Isner talks about Federer, Nadal and Djokovic

John Isner is finally back on court, this time at Wimbledon. Due to injury, the American couldn’t play on clay at all. In fact, at the end of March at Miami, he reached the final, and he lost to Roger Federer. 

Right after Miami, his foot became swollen, and later, he had mono. Until a couple days ago, he hadn’t hit a ball. It was a very long time, the first time, to recover.

In the first round at Wimbledon, Isner beat Casper Ruud in straight sets, and on Thursday, he will face Mikhail Kukushkin. Isner may be a better player, but as he said, when a player returns, they can be rundown. It will take him at least a month to feel healthy again.

Isner reached the semis at Wimbledon last year, but the 33-year-old has not made it to a final at any Grand Slam. But he knows that the best players — the 30-year-old-plus competitors Roger Federer, Rafa Nadal and Novak Djokovic — are way above over the rest. Once in a while you can upset them, but it is rare. When they play against Federer, Nadal and Djokovic, they can try, but that doesn’t mean that you can fool them. Because they can knock back most any shot, make them dizzy, become frustrated.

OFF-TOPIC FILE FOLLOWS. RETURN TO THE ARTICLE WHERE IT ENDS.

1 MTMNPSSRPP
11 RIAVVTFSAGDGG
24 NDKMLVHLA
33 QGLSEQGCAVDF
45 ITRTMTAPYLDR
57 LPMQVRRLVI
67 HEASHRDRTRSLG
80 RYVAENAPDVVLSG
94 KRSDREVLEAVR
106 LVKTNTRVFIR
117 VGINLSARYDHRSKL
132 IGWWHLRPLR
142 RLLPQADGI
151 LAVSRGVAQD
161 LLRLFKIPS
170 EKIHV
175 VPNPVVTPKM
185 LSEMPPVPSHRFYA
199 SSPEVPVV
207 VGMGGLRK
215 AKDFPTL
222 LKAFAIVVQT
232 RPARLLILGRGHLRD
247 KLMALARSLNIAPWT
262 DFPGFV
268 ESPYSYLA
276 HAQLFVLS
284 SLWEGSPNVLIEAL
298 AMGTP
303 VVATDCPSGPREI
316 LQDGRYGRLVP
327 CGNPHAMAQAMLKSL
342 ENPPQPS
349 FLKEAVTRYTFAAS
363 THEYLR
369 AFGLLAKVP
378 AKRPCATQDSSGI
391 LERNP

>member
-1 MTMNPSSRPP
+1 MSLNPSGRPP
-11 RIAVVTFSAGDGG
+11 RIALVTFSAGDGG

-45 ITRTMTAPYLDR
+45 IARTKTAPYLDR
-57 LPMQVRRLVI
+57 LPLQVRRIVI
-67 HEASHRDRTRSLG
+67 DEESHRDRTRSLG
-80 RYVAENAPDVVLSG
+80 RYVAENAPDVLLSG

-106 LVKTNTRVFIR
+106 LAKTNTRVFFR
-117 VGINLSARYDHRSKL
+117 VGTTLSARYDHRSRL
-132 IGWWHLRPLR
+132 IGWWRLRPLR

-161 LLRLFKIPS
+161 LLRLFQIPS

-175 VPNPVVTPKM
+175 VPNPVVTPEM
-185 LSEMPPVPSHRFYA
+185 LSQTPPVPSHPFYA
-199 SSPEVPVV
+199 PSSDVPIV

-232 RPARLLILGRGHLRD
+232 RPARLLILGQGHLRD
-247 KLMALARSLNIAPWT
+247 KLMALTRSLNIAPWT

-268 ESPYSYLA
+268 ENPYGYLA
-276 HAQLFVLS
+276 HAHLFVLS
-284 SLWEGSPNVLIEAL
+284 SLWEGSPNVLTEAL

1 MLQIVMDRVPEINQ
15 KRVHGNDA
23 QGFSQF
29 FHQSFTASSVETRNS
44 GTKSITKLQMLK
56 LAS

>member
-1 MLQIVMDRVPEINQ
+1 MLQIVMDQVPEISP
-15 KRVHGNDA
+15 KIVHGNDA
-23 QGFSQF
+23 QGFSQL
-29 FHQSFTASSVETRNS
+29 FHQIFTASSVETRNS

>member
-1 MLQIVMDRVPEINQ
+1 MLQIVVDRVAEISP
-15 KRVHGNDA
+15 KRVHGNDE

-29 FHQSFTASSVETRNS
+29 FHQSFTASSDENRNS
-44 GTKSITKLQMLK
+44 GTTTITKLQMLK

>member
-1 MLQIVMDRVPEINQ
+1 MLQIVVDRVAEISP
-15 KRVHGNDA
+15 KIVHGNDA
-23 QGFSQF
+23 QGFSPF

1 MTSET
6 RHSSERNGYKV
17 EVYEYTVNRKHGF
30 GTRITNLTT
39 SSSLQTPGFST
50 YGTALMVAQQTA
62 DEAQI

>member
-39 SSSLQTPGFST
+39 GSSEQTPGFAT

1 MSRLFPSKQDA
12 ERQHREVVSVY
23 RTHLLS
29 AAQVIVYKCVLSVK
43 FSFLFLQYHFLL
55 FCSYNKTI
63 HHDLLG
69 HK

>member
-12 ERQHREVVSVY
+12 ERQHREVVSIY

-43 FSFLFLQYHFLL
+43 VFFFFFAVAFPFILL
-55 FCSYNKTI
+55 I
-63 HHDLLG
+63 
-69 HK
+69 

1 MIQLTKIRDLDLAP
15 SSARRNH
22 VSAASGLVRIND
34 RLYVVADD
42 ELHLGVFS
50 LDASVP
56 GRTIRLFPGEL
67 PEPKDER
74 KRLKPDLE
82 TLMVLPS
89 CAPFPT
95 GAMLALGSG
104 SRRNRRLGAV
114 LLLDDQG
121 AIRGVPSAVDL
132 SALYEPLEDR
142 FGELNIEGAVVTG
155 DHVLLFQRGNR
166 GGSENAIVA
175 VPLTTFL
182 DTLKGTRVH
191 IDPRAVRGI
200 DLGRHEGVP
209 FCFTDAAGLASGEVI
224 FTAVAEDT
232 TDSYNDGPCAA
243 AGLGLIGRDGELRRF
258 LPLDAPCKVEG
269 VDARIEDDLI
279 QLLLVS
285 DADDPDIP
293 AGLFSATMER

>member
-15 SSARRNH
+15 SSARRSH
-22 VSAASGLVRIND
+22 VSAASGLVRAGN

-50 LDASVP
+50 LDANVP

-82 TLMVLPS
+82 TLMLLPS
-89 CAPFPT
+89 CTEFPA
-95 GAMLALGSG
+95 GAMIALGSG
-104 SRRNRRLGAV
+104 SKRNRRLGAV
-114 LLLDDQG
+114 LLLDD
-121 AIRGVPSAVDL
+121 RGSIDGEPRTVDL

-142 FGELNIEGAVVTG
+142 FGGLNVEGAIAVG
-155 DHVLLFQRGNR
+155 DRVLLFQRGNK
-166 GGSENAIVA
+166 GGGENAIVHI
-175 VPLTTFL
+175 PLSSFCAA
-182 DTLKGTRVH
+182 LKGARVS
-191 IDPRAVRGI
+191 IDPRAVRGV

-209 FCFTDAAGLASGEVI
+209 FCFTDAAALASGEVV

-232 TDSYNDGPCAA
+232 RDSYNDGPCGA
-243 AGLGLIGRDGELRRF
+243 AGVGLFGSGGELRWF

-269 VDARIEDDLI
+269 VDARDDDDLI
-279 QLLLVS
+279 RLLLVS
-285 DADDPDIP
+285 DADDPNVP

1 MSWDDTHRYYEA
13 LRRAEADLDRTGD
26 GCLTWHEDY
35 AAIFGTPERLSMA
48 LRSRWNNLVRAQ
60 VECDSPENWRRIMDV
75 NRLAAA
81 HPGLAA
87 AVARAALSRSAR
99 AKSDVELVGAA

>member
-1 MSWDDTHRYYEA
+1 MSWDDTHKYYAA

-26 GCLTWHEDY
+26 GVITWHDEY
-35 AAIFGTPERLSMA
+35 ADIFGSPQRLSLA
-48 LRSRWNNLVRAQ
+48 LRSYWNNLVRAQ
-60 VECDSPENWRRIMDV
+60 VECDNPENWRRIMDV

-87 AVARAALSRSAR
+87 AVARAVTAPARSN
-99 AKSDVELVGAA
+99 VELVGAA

Isner said that the top three are still dominating. It is early at Wimbledon, but they are the three favorites, hands down.  

“It’s incredible. I mean, eventually they will slow down, maybe that’s six years from now. Who knows? But it’s absolutely remarkable, the stats that the big three have in Masters Series and Grand Slams over the last ten years, even more than that,” Isner said. “So it’s incredible. At the same time, you can consider yourself very fortunate to play in this era, just to say that you played with these guys week in and week out. But at the same time, it’s a bit unfortunate [for us].

“But, for me, I’ll take it. I have been right in the thick of it. A lot of players have had it worse than me. Look at a guy like Andy Roddick, incredible Hall of Fame player, but he ran up against Roger so many times in big finals. I think without Roger on the scene, Andy [Murray] could have eight Grand Slams.”

Murray has won three Grand Slams, twice at Wimbledon. In 2003, Federer won Wimbledon (grass) for the first time. The same with Nadal, in 2005, when he won Roland Garros (clay). In 2008, Djokovic won Australia (hard court). For 16 years, they have nearly monopolized the Grand Slam trophy case.

“It’s amazing to look at the Grand Slam stats. I mean, what has Roger won, 20?,” Isner said. “And he’s, like, he can’t even say he’s the greatest player of all time at 20 Grand Slams. It’s incredible. These guys are pushing each other. Rafa has 18 and then Djokovic is 15, not slowing down. It’s remarkable. These guys are pushing each other. I think when all’s said and done, it’s going to be arguing who’s better, Michael [Jordan] or LeBron [James]? It will impossible to tell.”